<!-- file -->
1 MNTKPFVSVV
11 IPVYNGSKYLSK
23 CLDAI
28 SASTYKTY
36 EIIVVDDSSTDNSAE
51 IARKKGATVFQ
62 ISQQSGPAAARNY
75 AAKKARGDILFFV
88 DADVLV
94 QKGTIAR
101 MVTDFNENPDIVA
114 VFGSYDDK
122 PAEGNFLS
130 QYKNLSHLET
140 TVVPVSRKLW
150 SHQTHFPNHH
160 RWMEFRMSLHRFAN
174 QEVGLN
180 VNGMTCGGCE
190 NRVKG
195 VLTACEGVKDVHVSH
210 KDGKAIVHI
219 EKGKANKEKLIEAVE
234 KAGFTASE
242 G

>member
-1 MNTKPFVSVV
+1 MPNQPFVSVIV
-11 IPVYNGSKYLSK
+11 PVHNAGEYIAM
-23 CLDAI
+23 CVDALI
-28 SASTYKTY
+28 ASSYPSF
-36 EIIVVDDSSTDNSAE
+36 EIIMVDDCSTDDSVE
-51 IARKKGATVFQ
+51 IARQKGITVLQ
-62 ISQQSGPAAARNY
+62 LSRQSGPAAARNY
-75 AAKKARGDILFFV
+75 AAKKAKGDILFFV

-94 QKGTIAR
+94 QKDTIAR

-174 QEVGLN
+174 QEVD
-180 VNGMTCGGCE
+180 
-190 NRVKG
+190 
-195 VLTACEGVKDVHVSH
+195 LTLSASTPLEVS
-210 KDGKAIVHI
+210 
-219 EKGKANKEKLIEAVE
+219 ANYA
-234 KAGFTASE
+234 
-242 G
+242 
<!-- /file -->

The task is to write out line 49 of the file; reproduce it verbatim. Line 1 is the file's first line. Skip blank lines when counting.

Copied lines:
-190 NRVKG